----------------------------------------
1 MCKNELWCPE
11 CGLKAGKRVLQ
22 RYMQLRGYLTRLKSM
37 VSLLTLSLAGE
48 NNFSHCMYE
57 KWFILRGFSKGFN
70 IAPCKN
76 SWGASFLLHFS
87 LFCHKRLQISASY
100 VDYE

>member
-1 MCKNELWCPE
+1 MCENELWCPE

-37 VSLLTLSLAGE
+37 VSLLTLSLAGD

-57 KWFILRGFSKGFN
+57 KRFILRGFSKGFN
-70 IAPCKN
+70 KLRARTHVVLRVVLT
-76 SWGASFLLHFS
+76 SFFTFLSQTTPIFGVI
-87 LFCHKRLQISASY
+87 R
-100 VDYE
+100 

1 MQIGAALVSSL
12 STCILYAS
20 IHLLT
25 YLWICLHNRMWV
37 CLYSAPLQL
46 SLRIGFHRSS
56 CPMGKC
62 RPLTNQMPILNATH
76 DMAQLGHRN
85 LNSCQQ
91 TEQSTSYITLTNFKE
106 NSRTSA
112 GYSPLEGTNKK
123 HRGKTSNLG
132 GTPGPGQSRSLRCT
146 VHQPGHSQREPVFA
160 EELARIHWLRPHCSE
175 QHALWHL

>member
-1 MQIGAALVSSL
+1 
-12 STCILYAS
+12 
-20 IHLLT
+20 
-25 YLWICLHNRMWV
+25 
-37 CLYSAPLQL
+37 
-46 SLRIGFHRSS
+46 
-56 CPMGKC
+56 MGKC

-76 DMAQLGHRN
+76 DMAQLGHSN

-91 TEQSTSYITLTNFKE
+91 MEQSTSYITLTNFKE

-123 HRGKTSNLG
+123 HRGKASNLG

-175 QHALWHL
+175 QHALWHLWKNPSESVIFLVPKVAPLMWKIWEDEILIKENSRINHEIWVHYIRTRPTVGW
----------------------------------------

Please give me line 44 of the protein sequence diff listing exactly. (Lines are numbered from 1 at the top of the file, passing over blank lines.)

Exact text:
>member